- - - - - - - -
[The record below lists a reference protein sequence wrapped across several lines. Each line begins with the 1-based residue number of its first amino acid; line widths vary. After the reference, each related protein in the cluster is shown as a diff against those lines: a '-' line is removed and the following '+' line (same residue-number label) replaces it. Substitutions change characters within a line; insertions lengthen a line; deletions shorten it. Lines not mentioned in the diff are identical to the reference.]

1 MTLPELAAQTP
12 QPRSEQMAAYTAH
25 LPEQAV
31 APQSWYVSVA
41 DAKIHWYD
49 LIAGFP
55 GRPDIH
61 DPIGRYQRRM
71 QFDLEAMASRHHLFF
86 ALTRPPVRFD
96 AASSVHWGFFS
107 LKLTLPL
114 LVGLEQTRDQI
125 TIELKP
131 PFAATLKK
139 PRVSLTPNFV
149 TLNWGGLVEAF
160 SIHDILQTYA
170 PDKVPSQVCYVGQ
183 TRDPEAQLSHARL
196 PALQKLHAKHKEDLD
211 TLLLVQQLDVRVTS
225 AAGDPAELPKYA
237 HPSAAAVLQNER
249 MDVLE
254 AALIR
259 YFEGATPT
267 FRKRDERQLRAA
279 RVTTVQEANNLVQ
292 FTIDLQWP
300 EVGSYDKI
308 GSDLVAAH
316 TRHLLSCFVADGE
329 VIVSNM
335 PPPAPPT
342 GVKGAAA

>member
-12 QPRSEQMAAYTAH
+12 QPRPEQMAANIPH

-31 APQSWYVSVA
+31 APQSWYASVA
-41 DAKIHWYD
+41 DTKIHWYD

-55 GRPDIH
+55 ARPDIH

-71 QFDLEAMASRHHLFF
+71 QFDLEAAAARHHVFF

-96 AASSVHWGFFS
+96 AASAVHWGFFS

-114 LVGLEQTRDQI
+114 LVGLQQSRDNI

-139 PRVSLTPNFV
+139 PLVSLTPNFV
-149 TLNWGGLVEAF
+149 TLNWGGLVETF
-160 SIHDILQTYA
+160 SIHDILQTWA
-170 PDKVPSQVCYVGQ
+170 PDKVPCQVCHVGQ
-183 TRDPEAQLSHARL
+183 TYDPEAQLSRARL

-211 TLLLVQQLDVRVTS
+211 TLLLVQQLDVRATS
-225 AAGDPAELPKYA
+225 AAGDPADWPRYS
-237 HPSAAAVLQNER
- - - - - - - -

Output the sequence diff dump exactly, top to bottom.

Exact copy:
[The record below lists a reference protein sequence wrapped across several lines. Each line begins with the 1-based residue number of its first amino acid; line widths vary. After the reference, each related protein in the cluster is shown as a diff against those lines: a '-' line is removed and the following '+' line (same residue-number label) replaces it. Substitutions change characters within a line; insertions lengthen a line; deletions shorten it. Lines not mentioned in the diff are identical to the reference.]

1 MTLPELAAQTP
12 QPRSEQMAAYTAH
25 LPEQAV
31 APQSWYVSVA
41 DAKIHWYD
49 LIAGFP
55 GRPDIH
61 DPIGRYQRRM
71 QFDLEAMASRHHLFF
86 ALTRPPVRFD
96 AASSVHWGFFS
107 LKLTLPL
114 LVGLEQTRDQI
125 TIELKP
131 PFAATLKK
139 PRVSLTPNFV
149 TLNWGGLVEAF
160 SIHDILQTYA
170 PDKVPSQVCYVGQ
183 TRDPEAQLSHARL
196 PALQKLHAKHKEDLD
211 TLLLVQQLDVRVTS
225 AAGDPAELPKYA
237 HPSAAAVLQNER
249 MDVLE
254 AALIR
259 YFEGATPT
267 FRKRDERQLRAA
279 RVTTVQEANNLVQ
292 FTIDLQWP
300 EVGSYDKI
308 GSDLVAAH
316 TRHLLSCFVADGE
329 VIVSNM
335 PPPAPPT
342 GVKGAAA

>member
-12 QPRSEQMAAYTAH
+12 QPRPEQMAANIPH

-31 APQSWYVSVA
+31 APQSWYASVA
-41 DAKIHWYD
+41 DTKIHWYD

-55 GRPDIH
+55 ARPDIH

-71 QFDLEAMASRHHLFF
+71 QFDLEAAAARHHVFF

-96 AASSVHWGFFS
+96 AASAVHWGFFS

-114 LVGLEQTRDQI
+114 LVGLQQSRDNI

-139 PRVSLTPNFV
+139 PLVSLTPNFV
-149 TLNWGGLVEAF
+149 TLNWGGLVETF
-160 SIHDILQTYA
+160 SIHDILQTWA
-170 PDKVPSQVCYVGQ
+170 PDKVPCQVCHVGQ
-183 TRDPEAQLSHARL
+183 TYDPEAQLSRARL

-211 TLLLVQQLDVRVTS
+211 TLLLVQQLDVRATS
-225 AAGDPAELPKYA
+225 AAGDPADWPRYS
-237 HPSAAAVLQNER